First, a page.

Abdul Karim Qasim, the prime minister in the late 1950s and early 1960s, built the neighborhood as a public housing project for the poor. The rectangle of roughly 125,000 homes northeast of central Baghdad covered an area about half the size of Manhattan, with streets in a grid and simple brick homes of about 1,550 square feet.

These days, after decades of neglect under Saddam Hussein, many of the houses have been divided into multiple apartments and many more are crumbling.

Sadr City officials, including Rahim al-Daraji, the elected mayor, claim that more than 2 million people live there, almost all of them Shiites but with a smattering still of Sunnis and Kurds. If that number is right, the district has a higher population density than Calcutta or Hong Kong, which demographers say is unlikely, given the low-rise architecture.

Undeniably, Sadr City has grown over the past few months as families moved there from what Iraqis call hot zones, typically Sunni areas where violence has brought daily routines to a standstill. Schools are packed with children, rents have increased and the economy has come alive.

More surprising than the pyramids of fruit at the bustling market, near a park with new red fences, are the signs of leisure, like the new children’s bicycles with tassels on the handlebars and the silvery computer shops.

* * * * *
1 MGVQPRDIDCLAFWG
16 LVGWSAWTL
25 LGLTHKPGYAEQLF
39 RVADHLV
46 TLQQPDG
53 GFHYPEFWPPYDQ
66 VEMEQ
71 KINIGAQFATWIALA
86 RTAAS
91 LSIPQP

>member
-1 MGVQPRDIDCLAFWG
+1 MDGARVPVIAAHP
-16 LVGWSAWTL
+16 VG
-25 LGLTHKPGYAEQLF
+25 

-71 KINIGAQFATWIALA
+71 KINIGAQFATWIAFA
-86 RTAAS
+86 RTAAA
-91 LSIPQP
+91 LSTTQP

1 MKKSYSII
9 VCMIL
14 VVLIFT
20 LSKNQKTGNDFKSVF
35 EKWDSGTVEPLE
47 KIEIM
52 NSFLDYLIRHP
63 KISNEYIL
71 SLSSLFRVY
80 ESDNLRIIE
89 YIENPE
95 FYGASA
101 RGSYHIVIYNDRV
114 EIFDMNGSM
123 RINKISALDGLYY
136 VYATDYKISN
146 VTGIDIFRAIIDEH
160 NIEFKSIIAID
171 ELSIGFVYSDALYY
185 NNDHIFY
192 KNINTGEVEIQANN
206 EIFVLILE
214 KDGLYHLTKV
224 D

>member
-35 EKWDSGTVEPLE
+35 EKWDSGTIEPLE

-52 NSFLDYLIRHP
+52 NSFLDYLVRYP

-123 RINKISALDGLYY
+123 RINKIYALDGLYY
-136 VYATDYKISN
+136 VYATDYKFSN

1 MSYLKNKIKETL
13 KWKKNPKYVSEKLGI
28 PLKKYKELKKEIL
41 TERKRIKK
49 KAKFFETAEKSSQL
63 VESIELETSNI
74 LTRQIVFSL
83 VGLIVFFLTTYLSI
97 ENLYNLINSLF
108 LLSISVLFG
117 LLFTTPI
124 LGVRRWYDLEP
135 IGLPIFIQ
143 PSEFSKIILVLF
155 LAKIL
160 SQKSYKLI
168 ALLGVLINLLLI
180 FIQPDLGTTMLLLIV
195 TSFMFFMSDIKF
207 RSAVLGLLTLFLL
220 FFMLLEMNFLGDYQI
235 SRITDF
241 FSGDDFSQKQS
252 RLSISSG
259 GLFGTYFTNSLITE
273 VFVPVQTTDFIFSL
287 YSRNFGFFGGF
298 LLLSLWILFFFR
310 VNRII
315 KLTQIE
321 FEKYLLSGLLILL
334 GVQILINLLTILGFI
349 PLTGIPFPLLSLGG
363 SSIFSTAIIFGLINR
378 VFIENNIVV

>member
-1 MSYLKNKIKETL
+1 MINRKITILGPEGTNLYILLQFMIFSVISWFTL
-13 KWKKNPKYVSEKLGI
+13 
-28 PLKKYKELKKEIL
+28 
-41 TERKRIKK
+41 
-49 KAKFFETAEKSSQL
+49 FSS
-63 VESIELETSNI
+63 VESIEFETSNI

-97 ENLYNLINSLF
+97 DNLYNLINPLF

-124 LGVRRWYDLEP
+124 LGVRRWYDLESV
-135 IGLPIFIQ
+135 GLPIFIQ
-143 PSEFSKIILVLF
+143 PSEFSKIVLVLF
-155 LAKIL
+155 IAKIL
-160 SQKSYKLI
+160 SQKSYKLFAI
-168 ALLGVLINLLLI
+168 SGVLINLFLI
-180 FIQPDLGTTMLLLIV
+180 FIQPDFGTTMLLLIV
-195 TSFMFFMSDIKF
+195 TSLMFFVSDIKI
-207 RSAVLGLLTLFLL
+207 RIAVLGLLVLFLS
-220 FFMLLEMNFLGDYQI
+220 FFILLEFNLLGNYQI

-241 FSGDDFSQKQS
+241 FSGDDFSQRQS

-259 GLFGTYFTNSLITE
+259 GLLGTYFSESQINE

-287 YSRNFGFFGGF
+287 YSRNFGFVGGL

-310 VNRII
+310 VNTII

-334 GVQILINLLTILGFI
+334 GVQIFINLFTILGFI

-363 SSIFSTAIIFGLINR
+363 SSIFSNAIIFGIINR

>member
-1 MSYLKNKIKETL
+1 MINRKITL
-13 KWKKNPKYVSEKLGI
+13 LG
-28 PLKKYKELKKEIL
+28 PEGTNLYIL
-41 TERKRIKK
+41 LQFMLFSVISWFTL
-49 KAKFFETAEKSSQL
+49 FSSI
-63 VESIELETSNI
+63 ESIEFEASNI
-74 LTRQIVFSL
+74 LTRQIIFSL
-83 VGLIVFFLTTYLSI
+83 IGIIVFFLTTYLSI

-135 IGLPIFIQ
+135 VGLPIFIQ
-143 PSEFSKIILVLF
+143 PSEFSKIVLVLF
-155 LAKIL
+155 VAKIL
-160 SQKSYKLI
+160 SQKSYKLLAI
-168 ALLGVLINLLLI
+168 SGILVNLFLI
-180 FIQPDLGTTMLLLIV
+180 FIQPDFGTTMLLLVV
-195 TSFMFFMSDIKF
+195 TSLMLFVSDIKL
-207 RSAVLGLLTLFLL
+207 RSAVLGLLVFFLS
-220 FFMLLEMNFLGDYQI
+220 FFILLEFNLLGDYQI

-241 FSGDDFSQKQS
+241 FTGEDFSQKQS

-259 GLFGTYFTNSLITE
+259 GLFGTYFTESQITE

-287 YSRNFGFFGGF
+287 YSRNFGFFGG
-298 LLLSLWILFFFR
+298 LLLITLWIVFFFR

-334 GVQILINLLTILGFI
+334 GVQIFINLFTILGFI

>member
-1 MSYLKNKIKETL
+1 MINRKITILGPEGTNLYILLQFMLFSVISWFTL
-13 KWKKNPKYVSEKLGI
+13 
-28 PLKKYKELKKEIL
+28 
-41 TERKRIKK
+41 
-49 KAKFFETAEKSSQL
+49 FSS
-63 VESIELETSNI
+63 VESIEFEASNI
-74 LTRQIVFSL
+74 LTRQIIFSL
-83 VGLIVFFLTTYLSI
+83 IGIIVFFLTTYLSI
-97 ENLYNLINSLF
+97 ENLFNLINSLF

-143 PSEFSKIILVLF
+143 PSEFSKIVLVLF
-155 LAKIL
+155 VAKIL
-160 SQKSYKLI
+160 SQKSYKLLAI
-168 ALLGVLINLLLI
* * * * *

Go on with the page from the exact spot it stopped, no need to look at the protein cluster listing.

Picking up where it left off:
“Our neighborhood is much better than other areas,” said Hussail Allawi, 41, in a crowd of men smoking flavored tobacco, a pastime now rare in much of the city. “The people are cooperative. There are many volunteers, including the Mahdi Army, and we are doing our best.”

Bombings here have become less common than in other parts of Baghdad, though a coordinated series of explosions last fall killed 144 people. Residents and Sadr party officials said they felt more secure because the Mahdi Army kept watch at checkpoints and on the streets. As members of the community, militia members had an advantage.